By Jill C. Wheeler
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Thus ants, albeit quite unwittingly, bring about considerable changes in the physical properties of the soil, by increasing its porosity and improving drainage and aeration. As diggers and delvers, they may be not quite as good at these jobs as earthworms; but by being more widely distributed on the face of the planet, the total effect of their earth-moving and soil-renewing activity is probably equivalent to that of the worms. Ants do not only turn over the earth. They also drag scraps of vegetable material into their nests and accumulate refuse and excreta, the effect of which is to alter the chemical properties of the soil.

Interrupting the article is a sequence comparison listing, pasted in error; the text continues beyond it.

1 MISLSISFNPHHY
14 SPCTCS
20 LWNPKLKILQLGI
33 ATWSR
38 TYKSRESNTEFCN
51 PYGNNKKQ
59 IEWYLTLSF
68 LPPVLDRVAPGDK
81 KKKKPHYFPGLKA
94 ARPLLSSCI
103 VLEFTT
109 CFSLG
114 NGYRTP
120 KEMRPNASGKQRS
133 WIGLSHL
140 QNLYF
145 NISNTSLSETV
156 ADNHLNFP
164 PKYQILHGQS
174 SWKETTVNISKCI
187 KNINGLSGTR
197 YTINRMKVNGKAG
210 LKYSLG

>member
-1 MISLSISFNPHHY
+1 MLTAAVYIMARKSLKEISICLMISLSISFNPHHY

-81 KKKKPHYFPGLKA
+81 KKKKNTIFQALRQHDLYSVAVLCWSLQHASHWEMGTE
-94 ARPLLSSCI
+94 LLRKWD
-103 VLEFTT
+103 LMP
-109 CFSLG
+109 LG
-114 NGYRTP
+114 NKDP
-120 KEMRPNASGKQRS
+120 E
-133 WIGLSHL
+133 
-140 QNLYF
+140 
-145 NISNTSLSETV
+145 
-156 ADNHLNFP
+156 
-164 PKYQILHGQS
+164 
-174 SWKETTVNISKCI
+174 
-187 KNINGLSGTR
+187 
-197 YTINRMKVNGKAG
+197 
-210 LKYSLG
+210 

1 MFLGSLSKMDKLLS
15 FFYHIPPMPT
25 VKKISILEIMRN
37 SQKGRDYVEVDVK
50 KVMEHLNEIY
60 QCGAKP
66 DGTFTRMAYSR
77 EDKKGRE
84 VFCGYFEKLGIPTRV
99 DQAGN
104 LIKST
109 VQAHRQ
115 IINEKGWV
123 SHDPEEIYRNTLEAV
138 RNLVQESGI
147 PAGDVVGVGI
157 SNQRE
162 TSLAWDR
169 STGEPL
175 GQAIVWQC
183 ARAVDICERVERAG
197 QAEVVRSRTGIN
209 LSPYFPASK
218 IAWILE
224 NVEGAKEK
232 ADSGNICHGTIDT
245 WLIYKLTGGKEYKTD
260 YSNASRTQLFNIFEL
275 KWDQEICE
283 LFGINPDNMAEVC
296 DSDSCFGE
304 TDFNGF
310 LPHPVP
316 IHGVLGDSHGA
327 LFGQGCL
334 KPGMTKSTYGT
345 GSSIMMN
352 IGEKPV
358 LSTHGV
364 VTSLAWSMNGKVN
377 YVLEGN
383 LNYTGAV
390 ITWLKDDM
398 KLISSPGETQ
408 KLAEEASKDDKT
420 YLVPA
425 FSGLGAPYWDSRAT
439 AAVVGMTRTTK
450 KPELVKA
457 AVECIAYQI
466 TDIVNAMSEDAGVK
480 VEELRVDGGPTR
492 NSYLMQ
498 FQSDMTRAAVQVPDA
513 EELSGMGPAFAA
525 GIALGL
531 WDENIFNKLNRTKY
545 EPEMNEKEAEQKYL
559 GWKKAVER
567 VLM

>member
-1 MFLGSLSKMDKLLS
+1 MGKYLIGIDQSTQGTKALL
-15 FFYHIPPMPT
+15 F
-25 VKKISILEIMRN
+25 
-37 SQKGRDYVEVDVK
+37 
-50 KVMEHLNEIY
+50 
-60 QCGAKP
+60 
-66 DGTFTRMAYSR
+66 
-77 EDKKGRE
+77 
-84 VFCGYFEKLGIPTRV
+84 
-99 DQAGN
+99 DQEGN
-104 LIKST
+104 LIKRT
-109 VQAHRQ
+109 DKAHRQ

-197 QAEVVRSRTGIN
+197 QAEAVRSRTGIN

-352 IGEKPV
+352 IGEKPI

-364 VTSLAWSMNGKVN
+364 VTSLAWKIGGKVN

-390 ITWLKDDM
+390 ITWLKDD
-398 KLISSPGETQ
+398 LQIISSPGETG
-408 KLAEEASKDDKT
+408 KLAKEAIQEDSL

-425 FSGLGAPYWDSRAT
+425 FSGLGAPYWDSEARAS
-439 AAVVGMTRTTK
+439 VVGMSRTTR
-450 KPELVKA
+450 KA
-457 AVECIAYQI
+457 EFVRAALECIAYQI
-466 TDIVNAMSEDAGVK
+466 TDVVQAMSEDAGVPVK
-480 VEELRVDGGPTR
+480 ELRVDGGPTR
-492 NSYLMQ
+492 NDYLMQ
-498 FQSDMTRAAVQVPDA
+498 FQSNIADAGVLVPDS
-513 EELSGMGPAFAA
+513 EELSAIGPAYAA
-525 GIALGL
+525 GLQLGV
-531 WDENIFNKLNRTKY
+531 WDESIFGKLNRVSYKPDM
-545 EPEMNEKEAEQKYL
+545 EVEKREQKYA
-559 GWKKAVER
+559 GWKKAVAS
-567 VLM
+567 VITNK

Gaines state quite categorically that these ants play a part in increasing the earth’s biodiversity. The other side of the coin, however, is that though harvester ants contribute to the spread of seeds, they also consume huge amounts of them. Experiments conducted in the deserts of Arizona have shown that, when the ants were eliminated, the density of annual plants quickly doubled. Similar studies have been made in Australia and, once the ants were removed, the number of young plants multiplied by ﬁfteen.
These ants manage to take about 260 million prey per hectare per annum, which is a boon to Mexico’s coffee plantations. One can understand why such greedy creatures have been recruited for biological combat: as long ago as the third century, the Chinese used weaver ants as forest rangers; and the idea has been revived in the twentieth century, in Germany and Italy, then in Canada, where wood ants’ nests have been introduced into forests where there were none. So wherever they go, ants leave their mark on the surrounding ﬂora and fauna.